The group once dismissively referred to as the “no-hit Supremes” were on their way to becoming the hottest act in America in the summer of 1964.
On August 13, with “Where Did Our Love Go” just a week away from completing its climb to No.1 in the US, and the need for a Supremes album becoming urgent, the “Baby Love” legend was born. But, as Motown collectors know, the Holland-Dozier-Holland song was first cut the month before, when it got the thumbs down from the boss.
The first version of “Baby Love” had been recorded about three weeks earlier, on July 24. But as Berry Gordy wrote in his 1995 autobiography To Be Loved, the song had a difficult birth. “When H-D-H finished it the first time,” he recalled, “I said ‘It’s great, but it has no life, there’s no gimmick here…of course they disagreed with me. But they went back into the studio and re-cut it. And at the beginning, they put in the little thing, ooh-ooh-ooh – that little bit. And I said, that’s perfect!”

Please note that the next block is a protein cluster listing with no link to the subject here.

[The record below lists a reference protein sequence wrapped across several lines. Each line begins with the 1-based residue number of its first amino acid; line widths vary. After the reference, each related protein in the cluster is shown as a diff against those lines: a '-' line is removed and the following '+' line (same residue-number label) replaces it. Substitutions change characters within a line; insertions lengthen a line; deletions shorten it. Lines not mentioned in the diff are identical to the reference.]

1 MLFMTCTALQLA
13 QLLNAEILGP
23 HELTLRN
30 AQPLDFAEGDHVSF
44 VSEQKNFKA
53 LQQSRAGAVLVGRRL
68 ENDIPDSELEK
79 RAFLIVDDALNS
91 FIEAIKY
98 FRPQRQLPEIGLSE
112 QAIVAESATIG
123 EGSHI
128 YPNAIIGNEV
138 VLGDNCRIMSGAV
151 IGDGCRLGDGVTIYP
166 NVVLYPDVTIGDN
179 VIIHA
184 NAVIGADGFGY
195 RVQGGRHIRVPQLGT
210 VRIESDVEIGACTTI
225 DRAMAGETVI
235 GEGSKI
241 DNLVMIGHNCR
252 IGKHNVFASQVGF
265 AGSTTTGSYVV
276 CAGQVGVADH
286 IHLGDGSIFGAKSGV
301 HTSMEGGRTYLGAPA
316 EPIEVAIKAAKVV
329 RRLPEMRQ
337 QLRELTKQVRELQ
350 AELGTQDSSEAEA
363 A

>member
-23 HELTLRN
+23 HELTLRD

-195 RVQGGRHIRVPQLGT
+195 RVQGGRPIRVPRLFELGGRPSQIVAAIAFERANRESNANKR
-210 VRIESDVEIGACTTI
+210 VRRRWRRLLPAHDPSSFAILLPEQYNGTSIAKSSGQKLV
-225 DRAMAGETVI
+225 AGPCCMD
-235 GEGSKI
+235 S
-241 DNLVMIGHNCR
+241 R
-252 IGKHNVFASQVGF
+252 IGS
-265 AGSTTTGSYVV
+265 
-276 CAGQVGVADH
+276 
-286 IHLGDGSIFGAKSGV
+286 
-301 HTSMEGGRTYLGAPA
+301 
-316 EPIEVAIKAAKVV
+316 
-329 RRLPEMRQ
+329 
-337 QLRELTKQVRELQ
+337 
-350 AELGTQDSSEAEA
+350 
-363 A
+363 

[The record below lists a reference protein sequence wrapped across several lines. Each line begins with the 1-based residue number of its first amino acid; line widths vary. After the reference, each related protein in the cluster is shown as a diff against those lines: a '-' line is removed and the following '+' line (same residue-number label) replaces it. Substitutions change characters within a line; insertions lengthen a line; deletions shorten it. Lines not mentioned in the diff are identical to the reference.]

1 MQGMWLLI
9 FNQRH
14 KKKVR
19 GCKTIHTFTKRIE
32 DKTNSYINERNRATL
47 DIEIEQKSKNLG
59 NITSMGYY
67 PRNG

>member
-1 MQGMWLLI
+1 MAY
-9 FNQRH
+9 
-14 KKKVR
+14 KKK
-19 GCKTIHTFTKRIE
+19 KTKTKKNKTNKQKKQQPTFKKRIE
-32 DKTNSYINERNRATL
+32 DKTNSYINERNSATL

Brian Holland’s recollection was that the production triumvirate had come to that conclusion anyway. “When we cut ‘Baby Love’ the first time, it was a little too slow,” he said. “We wanted to add a little more pep to it.”
Apart from Diana Ross’ new ad lib, the second version was now slightly faster and decidedly zippier. It also sported percussion on the backbeat, especially noticeable on that reshaped intro – but not handclaps, as Tamla keyboard supremo Earl Van Dyke explains in The Complete Motown Singles Volume 4. Planks of two-by-four were used, with “some guy stompin’ on them.”
The new version was completed in two takes that summer’s day, and the results issued as Motown 1066 in the US five weeks later. That was three weeks after “Where Did Our Love Go” had finished its fortnight-long reign on the Hot 100.
Listen to uDiscover Music’s Supremes Best Of playlist.
By the end of October, “Baby Love” followed it to the summit, for four weeks, and then in November, for three in the R&B market. This was during the 14-month period that Billboard did not publish a separate soul chart, so chart historian Joel Whitburn’s reference books use rival publication Cashbox’s Top 50 In R&B Locations data. By mid-November, “Baby Love” had bumped Roy Orbison’s “Oh, Pretty Woman” from the top of the British singles chart.
Buy or stream “Baby Love” and the discarded early version (CD2, track 19) on the 40th anniversary edition of the Supremes’ 1964 album Where Did Our Love Go.